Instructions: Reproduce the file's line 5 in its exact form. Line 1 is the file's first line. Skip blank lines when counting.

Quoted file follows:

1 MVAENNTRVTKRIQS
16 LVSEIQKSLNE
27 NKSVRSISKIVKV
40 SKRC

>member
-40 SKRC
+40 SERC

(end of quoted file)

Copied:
>member